Ruth E. Thaler-Carter is an award-winning freelance writer, editor, proofreader, desktop publisher, and speaker whose motto is “I can write about anything!”® She is also the owner of Communication Central, which hosts an annual conference for colleagues, and the new editor-in-chief of An American Editor.

October 17, 2014

Worth Reading: The Future of the Book

As long-time readers of An American Editor know, one of my favorite and highly recommended magazines is The Economist. I find it interesting that it is a British “newspaper” whose largest subscriber circulation is in the United States. Sadly, there is no U.S. news magazine that even comes close to the quality of The Economist.

But I digress.

One of the virtues of The Economist is its high-quality, in-depth special reports and essays. The topics vary but the essay in the October 11 issue is near and dear to my heart as an editor:

The Future of the Book: From Papyrus to Pixels.

When I have spoken about the business of editing at conferences, I have said that editors, like all businesspersons, need to try to predict future trends for our business and plan for those trends. Of course, that is easier said than done, but for those of you who do try to identify trends and plan for them, this article is a must-read. It doesn’t give answers, but it certainly gives clues.

The article is the Essay in the October 11, 2014 print edition of The Economist for those who prefer the print version.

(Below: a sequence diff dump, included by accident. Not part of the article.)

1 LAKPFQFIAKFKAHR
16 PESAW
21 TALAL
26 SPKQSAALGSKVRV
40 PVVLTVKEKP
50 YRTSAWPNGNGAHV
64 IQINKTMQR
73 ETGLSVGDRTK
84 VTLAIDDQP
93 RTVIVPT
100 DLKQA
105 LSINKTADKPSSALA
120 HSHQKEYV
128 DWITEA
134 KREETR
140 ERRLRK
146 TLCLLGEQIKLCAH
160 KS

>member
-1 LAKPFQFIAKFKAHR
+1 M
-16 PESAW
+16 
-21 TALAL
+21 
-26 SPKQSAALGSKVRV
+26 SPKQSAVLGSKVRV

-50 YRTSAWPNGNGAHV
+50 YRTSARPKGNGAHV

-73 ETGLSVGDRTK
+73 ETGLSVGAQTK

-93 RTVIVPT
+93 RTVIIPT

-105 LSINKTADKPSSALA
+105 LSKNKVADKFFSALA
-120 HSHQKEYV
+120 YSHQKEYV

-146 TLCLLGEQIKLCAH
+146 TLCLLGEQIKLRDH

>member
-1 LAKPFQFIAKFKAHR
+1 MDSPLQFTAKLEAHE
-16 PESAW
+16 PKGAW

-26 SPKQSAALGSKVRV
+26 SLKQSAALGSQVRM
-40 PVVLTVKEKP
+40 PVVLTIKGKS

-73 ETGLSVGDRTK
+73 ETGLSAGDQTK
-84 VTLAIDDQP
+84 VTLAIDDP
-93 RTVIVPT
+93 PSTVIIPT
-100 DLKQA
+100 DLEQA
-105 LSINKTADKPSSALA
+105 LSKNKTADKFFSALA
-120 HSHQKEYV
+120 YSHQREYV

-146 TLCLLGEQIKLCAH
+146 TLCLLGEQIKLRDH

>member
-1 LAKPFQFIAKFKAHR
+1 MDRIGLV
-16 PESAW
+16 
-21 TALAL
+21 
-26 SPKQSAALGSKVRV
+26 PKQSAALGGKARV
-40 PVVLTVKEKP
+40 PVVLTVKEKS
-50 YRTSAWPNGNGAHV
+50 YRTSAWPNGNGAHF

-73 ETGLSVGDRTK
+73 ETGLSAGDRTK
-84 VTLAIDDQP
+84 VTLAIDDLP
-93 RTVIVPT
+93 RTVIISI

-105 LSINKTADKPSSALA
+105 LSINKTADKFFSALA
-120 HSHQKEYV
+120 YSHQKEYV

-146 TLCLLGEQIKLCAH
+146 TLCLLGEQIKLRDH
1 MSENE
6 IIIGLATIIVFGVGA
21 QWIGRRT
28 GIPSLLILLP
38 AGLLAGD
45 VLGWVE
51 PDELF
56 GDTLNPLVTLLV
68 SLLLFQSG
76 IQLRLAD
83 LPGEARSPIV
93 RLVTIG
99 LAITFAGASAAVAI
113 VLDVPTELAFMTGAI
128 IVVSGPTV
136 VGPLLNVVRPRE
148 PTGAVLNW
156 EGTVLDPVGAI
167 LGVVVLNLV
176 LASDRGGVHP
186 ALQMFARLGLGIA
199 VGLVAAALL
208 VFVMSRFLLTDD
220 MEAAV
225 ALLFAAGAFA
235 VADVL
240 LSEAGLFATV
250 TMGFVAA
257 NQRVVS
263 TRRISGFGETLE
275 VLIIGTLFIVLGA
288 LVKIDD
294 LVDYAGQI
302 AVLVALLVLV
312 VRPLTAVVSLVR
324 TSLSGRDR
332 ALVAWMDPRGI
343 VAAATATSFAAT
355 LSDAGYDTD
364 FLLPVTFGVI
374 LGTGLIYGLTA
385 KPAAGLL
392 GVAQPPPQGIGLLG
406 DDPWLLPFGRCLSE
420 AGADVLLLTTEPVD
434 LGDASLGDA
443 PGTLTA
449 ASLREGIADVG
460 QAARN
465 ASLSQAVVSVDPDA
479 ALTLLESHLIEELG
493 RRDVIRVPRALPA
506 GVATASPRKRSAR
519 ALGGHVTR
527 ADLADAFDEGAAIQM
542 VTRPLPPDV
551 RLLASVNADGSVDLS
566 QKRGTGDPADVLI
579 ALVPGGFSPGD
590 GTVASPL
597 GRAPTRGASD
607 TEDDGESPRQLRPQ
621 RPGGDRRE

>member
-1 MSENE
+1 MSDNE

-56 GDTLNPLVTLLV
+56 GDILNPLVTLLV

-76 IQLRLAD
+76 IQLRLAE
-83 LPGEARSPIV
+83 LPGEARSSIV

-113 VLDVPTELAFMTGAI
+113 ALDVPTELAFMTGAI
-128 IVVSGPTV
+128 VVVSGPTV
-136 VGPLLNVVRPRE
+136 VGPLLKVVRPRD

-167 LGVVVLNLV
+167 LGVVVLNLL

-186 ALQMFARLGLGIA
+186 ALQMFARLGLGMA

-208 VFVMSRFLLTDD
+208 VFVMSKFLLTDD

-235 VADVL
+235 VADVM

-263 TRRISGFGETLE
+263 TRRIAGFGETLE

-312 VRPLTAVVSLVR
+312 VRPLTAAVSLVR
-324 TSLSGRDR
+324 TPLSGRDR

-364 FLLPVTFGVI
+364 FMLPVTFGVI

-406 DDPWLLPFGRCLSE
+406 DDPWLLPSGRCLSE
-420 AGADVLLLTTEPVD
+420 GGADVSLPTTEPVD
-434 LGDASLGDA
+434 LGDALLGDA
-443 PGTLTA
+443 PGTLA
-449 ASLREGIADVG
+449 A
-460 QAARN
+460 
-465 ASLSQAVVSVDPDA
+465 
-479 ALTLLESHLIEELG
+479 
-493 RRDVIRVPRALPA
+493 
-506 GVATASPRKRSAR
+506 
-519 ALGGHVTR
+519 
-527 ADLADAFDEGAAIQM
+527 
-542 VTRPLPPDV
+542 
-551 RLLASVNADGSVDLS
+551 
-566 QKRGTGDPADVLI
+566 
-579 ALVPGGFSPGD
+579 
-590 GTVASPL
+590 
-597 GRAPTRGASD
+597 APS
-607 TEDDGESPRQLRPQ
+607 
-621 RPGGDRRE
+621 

Richard Adin, An American Editor

April 16, 2014

Are Boom Times Coming?

As all self-employed in the United States know, April 15 is not only the date our personal income tax returns for the prior fiscal year are due, but also the time when we need to pay our first quarter estimated taxes for the current fiscal year. For me, it is also a time to spend a few hours looking at data I have accumulated during the first quarter and making an attempt to predict future trends.

In recent articles, I have noted the importance of data collection (see, e.g., The Business of Editing: Recordkeeping I and The Business of Editing: Recordkeeping II). I have also noted the upswing I have experienced in offers of editing work (see, e.g., The Business of Editing: An Embarrassment of Riches). In those articles, I hinted (at best) at the extent of the data I keep and analyze.

Important data that I keep are the number of projects I have been offered, the number that I accepted and the number I declined, and as much detail as I can about the projects I declined, but with particular focus on size, offered fee, subject matter, and schedule. I usually review and analyze this data quarterly, about the same time that I prepare my income information for transmittal to my accountant for the quarterly returns. (I know that many, if not most, of my colleagues do their own quarterly payments; after all, it is a simple form. But I have made it a practice over my years as a freelancer to always use an accountant even though the accountant’s services are not free. For my business it is worth the fee. The accountant also looks at the data I have collected and sometimes offers a very valuable insight into my business that I have overlooked.)